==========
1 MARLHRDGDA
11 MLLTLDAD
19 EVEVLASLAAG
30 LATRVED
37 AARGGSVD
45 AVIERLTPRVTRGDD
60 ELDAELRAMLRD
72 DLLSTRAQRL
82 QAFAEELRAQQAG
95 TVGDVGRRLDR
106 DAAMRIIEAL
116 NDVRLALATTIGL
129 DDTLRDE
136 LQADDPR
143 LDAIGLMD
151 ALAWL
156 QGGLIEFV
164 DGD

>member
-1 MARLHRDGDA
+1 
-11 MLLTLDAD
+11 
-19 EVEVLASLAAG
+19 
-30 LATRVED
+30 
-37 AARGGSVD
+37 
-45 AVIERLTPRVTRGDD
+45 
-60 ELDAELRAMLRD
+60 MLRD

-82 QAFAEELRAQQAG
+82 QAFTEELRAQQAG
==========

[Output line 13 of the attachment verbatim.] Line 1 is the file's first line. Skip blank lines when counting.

129 DDTLRDE